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How to Be Persuasive: The Authority Principle

We’re nearing the end of a conversation about persuasion. We’ve been examining Robert Cialdini’s book, “Influence: Science and Practice,” and his six principles (based on psychology) for being persuasive. We’ve already discussed Reciprocation, Commitment and Consistency, Social Proof, and Liking. While you don’t need to have read about those to begin this one, I would recommend going back and reading them when you are finished.

The next principle is Authority, which is somewhat similar to the previous principle of Liking. While Liking says that we’re more likely to be influenced by people or brands who are like us, authority says that we trust and feel a sense of duty to people and brands that are in positions of authority.

A classic example of this is the brand Furmano’s, which makes Italian-inspired canned tomatoes and tomato sauces. The family that founded the company was actually the Furman family. They added the “o” to the end of their name to make it sound more Italian because their research showed that Italian families were believed to be authorities on tomato products.

The change to the name had nothing to do with the product, only the perception that customers had of the company’s authority. Today, they are still a leader in the tomato product industry.

As with the principle of Liking, this principle is important when you are thinking about which people are going to represent your product, brand, or idea. This could be sales representatives, or spokespeople, or a company’s CEO, or the models in your ads. Do the members of your audience believe these people are authority figures? Do they trust them?

Think about famous spokespeople. Michael Jordan for Nike. Jennifer Hudson for Weight Watchers. Michael Jackson for Pepsi. These endorsements were so successful because these people are perceived to be experts on athletic performance, living a healthy lifestyle, and well, being the King of Pop. (Get it, “pop”?)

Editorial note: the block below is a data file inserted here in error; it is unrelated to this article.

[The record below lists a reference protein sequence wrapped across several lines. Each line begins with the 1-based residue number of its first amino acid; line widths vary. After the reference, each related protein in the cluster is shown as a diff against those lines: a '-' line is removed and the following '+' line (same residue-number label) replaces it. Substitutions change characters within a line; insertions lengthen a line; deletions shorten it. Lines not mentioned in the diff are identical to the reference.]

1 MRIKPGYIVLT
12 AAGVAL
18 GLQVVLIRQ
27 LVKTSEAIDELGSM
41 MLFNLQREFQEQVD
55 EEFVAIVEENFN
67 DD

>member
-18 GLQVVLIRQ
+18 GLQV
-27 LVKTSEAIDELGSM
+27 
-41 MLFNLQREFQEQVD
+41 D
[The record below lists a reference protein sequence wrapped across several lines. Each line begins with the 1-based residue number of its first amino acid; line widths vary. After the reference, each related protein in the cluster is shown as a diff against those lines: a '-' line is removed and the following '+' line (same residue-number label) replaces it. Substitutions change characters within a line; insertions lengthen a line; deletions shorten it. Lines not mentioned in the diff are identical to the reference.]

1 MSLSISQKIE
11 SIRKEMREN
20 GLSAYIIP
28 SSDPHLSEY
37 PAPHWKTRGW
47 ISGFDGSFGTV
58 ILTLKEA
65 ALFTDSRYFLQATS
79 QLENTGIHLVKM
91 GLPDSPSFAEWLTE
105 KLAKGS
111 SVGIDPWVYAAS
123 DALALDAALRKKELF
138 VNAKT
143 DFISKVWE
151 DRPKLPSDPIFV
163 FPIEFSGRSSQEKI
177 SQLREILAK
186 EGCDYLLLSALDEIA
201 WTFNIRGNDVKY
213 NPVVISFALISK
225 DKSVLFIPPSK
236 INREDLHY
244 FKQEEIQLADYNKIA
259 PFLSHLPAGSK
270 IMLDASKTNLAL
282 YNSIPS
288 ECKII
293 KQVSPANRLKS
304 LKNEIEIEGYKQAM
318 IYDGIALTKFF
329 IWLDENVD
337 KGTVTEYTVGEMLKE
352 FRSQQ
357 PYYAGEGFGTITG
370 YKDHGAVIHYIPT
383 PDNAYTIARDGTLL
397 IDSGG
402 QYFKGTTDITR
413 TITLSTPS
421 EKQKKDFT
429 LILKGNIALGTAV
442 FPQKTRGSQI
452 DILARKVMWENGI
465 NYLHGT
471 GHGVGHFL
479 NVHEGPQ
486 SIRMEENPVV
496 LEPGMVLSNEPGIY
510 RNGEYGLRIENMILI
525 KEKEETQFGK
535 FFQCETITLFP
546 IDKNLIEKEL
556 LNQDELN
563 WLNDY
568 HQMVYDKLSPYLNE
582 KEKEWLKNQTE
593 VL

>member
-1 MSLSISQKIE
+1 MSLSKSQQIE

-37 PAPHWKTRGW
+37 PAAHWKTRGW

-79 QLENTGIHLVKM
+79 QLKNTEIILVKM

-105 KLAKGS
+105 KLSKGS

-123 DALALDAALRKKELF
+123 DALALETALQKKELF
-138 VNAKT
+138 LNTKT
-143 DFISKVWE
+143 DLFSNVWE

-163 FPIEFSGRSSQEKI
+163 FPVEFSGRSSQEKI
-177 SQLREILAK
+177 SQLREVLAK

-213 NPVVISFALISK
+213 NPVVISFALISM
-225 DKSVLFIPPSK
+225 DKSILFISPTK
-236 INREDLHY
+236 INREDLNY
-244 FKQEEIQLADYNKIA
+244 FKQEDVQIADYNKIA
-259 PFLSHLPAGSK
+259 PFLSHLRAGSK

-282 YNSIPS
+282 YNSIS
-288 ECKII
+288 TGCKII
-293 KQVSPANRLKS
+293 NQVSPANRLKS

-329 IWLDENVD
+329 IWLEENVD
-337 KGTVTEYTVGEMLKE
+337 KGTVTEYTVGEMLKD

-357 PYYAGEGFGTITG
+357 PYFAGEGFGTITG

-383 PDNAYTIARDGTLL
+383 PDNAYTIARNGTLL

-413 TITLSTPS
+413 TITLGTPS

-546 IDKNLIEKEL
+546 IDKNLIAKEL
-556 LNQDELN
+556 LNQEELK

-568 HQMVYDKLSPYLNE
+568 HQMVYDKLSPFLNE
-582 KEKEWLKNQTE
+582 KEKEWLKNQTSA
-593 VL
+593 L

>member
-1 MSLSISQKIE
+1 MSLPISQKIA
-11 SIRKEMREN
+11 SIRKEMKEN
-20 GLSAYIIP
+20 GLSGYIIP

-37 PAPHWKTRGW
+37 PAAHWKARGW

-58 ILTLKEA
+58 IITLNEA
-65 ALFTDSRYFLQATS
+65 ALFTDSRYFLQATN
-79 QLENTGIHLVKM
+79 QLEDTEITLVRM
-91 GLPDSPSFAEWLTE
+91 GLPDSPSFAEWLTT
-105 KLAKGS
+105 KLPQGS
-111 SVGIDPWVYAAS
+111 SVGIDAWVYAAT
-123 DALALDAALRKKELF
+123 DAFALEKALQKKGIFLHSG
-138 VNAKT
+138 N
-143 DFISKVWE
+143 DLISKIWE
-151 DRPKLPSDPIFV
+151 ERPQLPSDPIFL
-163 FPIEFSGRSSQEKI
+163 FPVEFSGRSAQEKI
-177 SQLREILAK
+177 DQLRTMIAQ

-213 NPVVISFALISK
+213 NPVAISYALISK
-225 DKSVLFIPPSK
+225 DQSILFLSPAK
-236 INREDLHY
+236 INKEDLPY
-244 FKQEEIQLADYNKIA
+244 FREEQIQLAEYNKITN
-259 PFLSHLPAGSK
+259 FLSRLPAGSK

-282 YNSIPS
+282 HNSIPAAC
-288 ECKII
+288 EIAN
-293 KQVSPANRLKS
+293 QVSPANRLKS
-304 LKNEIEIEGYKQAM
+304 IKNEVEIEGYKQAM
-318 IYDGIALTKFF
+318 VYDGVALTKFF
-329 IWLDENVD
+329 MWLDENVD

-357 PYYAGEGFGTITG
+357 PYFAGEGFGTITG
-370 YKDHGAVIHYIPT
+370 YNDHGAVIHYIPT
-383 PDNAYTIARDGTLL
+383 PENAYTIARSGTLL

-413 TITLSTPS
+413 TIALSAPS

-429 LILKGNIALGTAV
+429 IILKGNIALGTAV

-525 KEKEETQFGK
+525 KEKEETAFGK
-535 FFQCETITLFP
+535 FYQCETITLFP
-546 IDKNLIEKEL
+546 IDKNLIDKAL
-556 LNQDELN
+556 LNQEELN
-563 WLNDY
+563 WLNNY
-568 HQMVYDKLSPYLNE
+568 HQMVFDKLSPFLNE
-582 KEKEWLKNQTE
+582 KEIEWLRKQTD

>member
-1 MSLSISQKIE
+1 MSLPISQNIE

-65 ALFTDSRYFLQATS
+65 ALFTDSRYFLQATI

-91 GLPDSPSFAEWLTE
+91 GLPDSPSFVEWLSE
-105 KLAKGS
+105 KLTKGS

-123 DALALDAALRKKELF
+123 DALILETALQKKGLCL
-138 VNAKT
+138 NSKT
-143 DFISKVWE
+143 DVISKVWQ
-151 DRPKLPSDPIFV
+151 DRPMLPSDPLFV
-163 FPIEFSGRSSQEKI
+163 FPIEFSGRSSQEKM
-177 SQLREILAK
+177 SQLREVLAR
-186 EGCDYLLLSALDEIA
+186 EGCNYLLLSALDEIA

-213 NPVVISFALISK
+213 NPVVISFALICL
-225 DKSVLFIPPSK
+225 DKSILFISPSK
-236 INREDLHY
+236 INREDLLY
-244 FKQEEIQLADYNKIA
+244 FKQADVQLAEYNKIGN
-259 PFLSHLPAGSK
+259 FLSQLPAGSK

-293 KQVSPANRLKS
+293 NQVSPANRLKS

The companies chose these individuals because they were considered authorities in their specific fields. By associating their authority with these products, audiences are led to feel a sense of trust toward the products also.

If you want to be influential or persuasive, you might consider if you are an authority figure for your cause. If you are a college senior and you are going to talk to incoming college freshmen, you will probably be considered an authority. But if you are a college senior applying for a job after school, you probably aren’t an authority. This is why one might ask their college advisor to write them a recommendation and lend her authority to your cause of finding employment.

Have you experienced or used this principle? We’d love to hear about it in the comment section below. The last principle we’re going to look at is Scarcity.

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